🔖 Some Statistics of Evolution and Geographical Distribution in Plants and Animals, and their Significance by J.C. Willis & Udny Yule | Nature

Bookmarked Some Statistics of Evolution and Geographical Distribution in Plants and Animals, and their Significance by J. C. Willis and G. Udny Yule (Nature volume 109, pages 177–179)
IN a paper read at the Linnean Society under the above title on February 2, the statistical methods long employed in “Age and Area” were pushed to their final conclusion. Age and area (review in Ann. of Bot., October, 1921, p. 493) is the name given to a principle gradually discovered in many years of work upon the flora of Ceylon, which, in brief, affirms that if one take groups of not less than ten allied species and compare them with similar groups allied to the first, the relative total areas occupied in a given country, or in the world, will be more or less proportional (whether directly or not we do not yet know) to their relative total ages, within that country or absolutely, as the case may be. The longer a group has existed the more area will it occupy. Tens are compared in order to eliminate chance differences as much as possible, and allied groups to avoid as far as may be the complications introduced by different ecological habit, etc. Herbs, for example, probably spread much more rapidly than trees, but both will obey Age and Area. It is of course obvious that age of itself cannot effect dispersal, but inasmuch as predictions as to distribution of species, occurrence of endemics, etc., can be successfully made upon the basis of age alone, it is clear that the average rate of spreading of a given species, and still more of a group of allied species, is very uniform, and therefore affords a measure of age. The result of the work is to show that in general the species (and genera) of smallest areas are the youngest, and are descended from the more widespread species that usually occur beside them.
h/t Disconnected, fragmented, or united? a trans-disciplinary review of network science by César A. Hidalgo (Applied Network Science | SpringerLink)

Network Science by Albert-László Barabási

Bookmarked Network Science by Albert-László BarabásiAlbert-László Barabási (Cambridge University Press)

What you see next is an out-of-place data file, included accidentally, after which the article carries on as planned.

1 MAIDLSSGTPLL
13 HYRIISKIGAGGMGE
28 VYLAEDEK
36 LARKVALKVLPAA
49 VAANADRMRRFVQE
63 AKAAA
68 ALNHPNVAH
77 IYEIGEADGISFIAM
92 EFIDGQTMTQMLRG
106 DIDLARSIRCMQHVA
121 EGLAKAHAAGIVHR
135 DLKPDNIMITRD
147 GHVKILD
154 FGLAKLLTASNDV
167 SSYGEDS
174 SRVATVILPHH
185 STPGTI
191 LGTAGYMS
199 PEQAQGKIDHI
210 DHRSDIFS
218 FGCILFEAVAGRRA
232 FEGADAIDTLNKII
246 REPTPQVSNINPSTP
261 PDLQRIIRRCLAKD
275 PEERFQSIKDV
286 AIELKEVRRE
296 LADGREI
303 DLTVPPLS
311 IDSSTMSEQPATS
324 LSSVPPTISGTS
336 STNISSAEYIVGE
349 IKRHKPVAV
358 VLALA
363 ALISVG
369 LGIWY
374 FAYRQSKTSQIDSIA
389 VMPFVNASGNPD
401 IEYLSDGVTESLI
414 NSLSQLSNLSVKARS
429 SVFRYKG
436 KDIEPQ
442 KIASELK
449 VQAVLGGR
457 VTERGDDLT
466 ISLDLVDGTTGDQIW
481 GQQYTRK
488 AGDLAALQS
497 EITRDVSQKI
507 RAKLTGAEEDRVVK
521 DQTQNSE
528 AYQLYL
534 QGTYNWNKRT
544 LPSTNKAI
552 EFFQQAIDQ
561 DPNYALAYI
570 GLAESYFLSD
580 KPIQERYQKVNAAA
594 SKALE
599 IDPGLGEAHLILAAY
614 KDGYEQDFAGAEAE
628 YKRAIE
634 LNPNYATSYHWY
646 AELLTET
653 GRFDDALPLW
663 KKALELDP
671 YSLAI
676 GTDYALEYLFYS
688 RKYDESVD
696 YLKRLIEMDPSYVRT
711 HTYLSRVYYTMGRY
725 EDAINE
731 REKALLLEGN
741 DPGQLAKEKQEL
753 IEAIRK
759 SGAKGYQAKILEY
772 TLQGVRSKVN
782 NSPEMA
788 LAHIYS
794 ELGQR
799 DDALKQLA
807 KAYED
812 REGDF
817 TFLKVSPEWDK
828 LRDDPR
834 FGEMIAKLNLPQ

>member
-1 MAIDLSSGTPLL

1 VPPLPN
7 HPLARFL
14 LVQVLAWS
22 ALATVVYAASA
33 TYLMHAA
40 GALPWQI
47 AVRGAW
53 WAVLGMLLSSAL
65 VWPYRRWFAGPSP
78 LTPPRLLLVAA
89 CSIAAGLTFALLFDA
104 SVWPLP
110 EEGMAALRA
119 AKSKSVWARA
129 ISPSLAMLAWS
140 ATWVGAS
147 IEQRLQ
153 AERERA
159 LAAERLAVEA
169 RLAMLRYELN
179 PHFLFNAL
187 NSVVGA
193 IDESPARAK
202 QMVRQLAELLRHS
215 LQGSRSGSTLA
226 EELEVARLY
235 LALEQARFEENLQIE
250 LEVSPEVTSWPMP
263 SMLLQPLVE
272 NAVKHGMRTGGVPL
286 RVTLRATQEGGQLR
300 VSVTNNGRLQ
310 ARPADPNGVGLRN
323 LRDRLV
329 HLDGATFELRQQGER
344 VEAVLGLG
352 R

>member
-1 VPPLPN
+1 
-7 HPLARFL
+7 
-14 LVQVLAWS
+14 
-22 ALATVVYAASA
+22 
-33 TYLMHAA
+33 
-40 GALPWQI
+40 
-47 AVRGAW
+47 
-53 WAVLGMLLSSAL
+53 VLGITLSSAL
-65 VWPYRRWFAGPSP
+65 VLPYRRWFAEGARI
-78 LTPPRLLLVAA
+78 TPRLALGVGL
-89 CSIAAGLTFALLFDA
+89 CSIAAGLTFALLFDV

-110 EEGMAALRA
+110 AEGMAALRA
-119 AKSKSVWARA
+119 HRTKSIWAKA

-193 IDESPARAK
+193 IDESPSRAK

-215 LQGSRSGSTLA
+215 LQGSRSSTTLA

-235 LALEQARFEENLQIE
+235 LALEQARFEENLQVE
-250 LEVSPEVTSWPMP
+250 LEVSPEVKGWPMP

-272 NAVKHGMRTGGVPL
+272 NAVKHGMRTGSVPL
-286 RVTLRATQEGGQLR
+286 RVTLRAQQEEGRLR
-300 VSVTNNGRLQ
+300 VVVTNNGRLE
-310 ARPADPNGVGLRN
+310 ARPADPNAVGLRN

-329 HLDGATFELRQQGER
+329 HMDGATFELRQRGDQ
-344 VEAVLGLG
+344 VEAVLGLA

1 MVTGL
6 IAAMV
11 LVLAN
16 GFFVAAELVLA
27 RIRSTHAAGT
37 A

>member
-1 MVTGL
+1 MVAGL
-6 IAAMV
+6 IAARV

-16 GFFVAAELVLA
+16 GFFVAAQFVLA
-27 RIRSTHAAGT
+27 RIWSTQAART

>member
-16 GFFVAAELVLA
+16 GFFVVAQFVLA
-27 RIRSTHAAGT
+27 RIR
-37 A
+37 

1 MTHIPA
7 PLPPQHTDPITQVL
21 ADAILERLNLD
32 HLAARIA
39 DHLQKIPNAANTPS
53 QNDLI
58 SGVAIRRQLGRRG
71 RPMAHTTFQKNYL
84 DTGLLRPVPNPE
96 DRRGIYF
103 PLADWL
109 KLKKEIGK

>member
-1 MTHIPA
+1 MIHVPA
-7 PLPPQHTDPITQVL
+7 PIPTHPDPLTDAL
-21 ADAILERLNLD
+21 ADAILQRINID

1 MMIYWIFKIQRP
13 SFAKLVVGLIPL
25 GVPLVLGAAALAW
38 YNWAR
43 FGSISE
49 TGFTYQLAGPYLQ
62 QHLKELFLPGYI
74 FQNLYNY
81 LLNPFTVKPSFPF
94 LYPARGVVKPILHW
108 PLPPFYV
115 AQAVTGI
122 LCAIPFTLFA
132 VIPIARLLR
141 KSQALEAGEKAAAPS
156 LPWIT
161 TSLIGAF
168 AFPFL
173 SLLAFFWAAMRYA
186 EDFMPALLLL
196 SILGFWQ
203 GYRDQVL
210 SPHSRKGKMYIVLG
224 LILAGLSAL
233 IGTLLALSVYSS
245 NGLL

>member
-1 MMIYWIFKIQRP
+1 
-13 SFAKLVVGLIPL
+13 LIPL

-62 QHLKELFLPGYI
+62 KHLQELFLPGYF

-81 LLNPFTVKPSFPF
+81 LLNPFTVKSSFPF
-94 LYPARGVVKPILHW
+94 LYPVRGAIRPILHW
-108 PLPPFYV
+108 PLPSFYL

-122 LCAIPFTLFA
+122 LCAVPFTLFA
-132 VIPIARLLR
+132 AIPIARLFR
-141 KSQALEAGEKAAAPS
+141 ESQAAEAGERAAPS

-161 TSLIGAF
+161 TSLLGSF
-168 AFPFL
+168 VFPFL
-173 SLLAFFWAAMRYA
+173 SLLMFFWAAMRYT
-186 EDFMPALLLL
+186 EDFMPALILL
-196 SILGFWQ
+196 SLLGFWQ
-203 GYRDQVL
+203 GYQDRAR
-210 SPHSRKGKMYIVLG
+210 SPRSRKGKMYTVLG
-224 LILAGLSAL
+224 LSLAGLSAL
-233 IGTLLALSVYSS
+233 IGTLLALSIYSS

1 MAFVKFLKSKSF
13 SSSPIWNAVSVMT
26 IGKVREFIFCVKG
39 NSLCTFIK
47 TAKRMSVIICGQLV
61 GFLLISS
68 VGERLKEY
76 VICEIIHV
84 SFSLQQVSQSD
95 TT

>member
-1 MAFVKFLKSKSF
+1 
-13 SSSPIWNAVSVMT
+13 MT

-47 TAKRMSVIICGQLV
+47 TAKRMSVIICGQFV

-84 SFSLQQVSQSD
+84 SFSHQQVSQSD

I ran across a link to this textbook by way of a standing Google alert, and was excited to check it out. I was immediately disappointed to think that I would have to wait another month and change for the physical textbook to be released, but made my pre-order directly. Then with a bit of digging around, I realized that individual chapters are available immediately to quench my thirst until the physical text is printed next month.

The power of network science, the beauty of network visualization.

Network Science, a textbook for network science, is freely available under the Creative Commons licence. Follow its development on Facebook, Twitter or by signing up to our mailing list, so that we can notify you of new chapters and developments.

The book is the result of a collaboration between a number of individuals, shaping everything, from content (Albert-László Barabási), to visualizations and interactive tools (Gabriele Musella, Mauro Martino, Nicole Samay, Kim Albrecht), simulations and data analysis (Márton Pósfai). The printed version of the book will be published by Cambridge University Press in 2016. In the coming months the website will be expanded with an interactive version of the text, datasets, and slides to teach the material.

Book Contents

Personal Introduction
1. Introduction
2. Graph Theory
3. Random Networks
4. The Scale-Free Property
5. The Barabási-Albert Model
6. Evolving Networks
7. Degree Correlations
8. Network Robustness
9. Communities
10. Spreading Phenomena
Usage & Acknowledgements

Albert-László Barabási
on Network Science (book website)

Networks are everywhere, from the Internet, to social networks, and the genetic networks that determine our biological existence. Illustrated throughout in full colour, this pioneering textbook, spanning a wide range of topics from physics to computer science, engineering, economics and the social sciences, introduces network science to an interdisciplinary audience. From the origins of the six degrees of separation to explaining why networks are robust to random failures, the author explores how viruses like Ebola and H1N1 spread, and why it is that our friends have more friends than we do. Using numerous real-world examples, this innovatively designed text includes clear delineation between undergraduate and graduate level material. The mathematical formulas and derivations are included within Advanced Topics sections, enabling use at a range of levels. Extensive online resources, including films and software for network analysis, make this a multifaceted companion for anyone with an interest in network science.

Source: Cambridge University Press

The textbook is available for purchase in September 2016 from Cambridge University Press. Pre-order now on Amazon.com.

If you’re not already doing so, you should follow Barabási on Twitter.